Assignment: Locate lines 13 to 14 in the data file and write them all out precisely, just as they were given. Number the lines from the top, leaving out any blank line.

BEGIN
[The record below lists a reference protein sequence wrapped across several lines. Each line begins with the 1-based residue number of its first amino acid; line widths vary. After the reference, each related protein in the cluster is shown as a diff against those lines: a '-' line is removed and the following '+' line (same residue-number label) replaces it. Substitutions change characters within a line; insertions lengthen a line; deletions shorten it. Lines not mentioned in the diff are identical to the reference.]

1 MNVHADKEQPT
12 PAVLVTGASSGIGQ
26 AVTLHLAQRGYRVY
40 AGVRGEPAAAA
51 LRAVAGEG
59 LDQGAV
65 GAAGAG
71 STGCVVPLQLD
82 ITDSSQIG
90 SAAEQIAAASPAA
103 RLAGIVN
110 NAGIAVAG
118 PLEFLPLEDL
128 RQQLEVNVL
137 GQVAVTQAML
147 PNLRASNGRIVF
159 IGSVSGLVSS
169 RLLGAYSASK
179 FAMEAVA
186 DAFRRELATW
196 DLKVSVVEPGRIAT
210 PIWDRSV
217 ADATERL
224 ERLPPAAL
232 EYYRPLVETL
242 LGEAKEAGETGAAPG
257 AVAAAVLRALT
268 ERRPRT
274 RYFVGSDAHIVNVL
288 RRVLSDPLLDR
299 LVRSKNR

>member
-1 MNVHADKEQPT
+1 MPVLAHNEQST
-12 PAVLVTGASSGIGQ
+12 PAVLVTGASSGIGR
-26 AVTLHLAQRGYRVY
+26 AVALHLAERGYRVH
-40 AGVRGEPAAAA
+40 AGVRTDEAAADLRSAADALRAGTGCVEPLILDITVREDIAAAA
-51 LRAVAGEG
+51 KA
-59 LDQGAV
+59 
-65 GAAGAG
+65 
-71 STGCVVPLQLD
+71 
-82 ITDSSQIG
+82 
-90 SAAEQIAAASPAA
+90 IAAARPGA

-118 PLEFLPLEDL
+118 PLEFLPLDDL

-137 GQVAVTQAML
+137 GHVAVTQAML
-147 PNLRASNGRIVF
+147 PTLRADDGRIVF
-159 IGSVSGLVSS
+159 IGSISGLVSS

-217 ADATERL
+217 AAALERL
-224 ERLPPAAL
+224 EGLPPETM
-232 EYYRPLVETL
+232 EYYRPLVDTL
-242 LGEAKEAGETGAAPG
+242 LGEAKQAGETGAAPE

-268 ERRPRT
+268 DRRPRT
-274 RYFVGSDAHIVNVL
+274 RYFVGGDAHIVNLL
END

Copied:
110 NAGIAVAG
118 PLEFLPLEDL